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Biology Articles » Conservation Biology » One Of The World's Rarest Rabbits Spotted In Sumatra

One Of The World's Rarest Rabbits Spotted In Sumatra

Hippity, hoppity…click! So went the latest appearance of one of the world’s rarest rabbits, captured on film by a camera trap in the rain forests of Indonesia, according to researchers from the Wildlife Conservation Society.

In fact, the Sumatran striped rabbit—a little over a foot in length with brown stripes—is so rare that recent photos taken in Bukit Barisan National Park are only the third ever recorded, the first dating from 1998 in Kerinci Seblat National Park, and the second taken from Bukit Barisan National Park in 2000. Before that, the last confirmed sighting by scientists of a living animal dated from 1972, and only 15 specimens exist in museums, all dating from before1929. It is currently listed as ‘Critically Endangered’ by the World Conservation Union (IUCN).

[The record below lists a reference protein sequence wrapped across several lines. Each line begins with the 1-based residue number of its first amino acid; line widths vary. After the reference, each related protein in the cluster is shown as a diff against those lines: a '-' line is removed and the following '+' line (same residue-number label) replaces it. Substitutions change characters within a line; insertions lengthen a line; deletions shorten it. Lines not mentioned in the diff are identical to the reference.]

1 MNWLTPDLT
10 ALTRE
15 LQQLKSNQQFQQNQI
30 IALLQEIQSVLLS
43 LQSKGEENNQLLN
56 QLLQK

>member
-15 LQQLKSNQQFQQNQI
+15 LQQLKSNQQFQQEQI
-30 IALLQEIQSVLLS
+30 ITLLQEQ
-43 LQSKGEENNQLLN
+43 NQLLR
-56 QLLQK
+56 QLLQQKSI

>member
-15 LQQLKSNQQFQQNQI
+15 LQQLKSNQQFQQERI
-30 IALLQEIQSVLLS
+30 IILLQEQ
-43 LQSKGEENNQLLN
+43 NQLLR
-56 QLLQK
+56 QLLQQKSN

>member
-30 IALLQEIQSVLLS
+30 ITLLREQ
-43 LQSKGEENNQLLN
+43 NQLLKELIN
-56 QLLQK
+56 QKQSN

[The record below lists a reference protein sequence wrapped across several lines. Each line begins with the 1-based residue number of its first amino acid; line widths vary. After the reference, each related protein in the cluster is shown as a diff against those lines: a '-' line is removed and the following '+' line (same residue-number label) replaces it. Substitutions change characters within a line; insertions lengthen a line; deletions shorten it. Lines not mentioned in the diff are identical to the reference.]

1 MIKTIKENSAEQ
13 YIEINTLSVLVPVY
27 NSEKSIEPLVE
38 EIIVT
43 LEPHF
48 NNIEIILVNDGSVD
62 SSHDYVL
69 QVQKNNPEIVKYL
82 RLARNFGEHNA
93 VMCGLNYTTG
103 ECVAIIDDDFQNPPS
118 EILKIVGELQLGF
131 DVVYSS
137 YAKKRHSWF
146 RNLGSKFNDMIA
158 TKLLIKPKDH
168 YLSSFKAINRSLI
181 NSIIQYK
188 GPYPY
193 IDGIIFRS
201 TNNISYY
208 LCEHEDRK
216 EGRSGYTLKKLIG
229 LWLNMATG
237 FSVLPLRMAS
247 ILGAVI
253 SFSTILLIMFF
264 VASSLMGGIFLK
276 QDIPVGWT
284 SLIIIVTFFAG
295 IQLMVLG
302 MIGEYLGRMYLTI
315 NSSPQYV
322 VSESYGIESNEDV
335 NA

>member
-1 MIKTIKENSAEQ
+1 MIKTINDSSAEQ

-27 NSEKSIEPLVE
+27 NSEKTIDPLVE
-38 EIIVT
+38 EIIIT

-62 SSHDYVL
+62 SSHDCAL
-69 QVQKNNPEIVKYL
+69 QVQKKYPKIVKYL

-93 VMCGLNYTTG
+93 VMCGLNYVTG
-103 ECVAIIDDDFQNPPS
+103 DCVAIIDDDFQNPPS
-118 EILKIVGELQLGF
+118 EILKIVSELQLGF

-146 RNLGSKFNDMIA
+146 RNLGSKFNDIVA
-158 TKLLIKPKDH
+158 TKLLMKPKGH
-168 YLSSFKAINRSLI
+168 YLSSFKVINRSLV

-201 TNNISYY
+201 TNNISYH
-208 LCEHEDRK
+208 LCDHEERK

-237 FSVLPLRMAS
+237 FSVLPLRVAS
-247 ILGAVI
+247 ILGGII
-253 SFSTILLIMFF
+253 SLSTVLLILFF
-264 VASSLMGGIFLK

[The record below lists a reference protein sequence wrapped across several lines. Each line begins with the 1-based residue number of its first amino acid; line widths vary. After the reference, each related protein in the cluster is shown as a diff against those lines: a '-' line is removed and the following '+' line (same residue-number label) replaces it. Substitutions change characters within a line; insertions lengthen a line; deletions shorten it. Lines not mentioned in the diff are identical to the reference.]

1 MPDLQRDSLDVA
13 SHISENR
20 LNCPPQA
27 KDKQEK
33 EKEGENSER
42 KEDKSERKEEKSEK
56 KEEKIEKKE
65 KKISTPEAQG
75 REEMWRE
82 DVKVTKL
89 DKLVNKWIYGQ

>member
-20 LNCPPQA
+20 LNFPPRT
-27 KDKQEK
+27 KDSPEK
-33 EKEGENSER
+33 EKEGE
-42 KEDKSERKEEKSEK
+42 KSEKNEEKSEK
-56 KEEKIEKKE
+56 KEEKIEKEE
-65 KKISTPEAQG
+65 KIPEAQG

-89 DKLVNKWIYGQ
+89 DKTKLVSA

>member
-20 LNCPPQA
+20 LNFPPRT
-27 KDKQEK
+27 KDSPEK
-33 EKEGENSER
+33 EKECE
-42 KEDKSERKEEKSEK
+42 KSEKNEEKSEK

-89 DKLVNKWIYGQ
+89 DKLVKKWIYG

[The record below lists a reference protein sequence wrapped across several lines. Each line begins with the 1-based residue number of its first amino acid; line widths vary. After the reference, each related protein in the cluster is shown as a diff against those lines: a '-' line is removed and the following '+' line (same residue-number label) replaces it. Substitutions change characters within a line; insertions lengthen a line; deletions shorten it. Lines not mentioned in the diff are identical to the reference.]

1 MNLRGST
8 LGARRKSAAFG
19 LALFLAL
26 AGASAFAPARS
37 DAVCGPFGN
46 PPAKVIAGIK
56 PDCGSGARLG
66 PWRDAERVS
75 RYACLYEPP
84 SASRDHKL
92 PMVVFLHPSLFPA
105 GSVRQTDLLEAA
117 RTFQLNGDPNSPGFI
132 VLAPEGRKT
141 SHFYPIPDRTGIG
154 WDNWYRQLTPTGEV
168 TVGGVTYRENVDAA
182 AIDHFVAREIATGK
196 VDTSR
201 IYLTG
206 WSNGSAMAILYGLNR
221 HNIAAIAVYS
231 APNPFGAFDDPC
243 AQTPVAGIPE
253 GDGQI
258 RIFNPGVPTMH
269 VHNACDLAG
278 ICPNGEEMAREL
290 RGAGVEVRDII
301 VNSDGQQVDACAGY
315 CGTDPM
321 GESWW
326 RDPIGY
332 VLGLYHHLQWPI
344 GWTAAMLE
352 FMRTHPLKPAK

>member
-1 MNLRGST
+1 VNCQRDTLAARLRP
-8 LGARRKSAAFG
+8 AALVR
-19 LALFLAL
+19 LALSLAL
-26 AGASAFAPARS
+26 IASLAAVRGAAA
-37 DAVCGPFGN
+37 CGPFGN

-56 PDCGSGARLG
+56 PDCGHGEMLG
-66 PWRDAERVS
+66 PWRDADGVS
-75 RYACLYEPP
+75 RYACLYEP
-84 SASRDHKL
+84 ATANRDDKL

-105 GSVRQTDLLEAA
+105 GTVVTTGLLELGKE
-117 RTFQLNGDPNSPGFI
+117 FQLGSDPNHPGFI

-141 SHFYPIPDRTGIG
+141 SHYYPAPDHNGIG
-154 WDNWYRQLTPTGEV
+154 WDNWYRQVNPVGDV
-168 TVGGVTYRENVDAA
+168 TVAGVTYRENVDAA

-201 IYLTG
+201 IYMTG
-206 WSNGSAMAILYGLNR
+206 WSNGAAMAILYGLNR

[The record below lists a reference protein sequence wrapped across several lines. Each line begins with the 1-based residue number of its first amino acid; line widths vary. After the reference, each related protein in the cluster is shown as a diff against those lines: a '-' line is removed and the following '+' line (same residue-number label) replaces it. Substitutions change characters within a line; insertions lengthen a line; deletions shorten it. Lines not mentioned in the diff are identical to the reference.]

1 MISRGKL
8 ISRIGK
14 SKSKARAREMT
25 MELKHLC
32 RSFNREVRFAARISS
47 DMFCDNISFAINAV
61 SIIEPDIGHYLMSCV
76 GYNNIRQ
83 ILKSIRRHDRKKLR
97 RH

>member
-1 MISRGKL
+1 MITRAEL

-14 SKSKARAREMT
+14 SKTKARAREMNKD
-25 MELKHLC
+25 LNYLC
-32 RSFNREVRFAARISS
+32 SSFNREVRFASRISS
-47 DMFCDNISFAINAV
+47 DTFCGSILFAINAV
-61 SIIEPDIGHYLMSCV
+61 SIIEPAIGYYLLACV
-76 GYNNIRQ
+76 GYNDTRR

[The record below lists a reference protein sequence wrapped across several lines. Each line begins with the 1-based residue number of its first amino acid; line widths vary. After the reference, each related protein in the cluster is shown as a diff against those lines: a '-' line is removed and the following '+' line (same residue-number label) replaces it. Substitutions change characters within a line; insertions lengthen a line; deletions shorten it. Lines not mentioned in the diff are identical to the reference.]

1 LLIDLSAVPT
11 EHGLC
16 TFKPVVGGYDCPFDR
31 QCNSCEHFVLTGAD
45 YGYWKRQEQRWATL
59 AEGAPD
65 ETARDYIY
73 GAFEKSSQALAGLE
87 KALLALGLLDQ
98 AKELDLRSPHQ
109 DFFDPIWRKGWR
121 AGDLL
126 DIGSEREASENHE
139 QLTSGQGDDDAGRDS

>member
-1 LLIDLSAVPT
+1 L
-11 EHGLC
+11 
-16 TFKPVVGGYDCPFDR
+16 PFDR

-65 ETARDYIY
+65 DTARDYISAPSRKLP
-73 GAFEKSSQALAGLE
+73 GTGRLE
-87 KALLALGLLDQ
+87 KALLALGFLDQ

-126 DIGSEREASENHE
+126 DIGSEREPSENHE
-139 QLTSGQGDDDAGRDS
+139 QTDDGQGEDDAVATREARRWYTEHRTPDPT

“This rabbit is so poorly known that any proof of its continued existence at all is great news and confirms the conservation importance of Sumatra’s forests,” said Colin Poole, Director of the Wildlife Conservation Society’s Asia Program.

The rabbit is only known to exist from forests along the mountainous spine of Sumatra, and was thought to be the only representative of its genus. In 1999, however, researchers discovered another striped rabbit in the Annamite Mountains that straddle Lao PDR and Vietnam. Although both species seem similar in appearance, genetic samples from both revealed the Sumatran and Annamite striped rabbits are closely related but separate species from one another. According to the findings, both species have been diverging for approximately 8 million years.

Researchers also report that no colored eggs or baskets were found at the study site.

Wildlife Conservation Society. April 2007.


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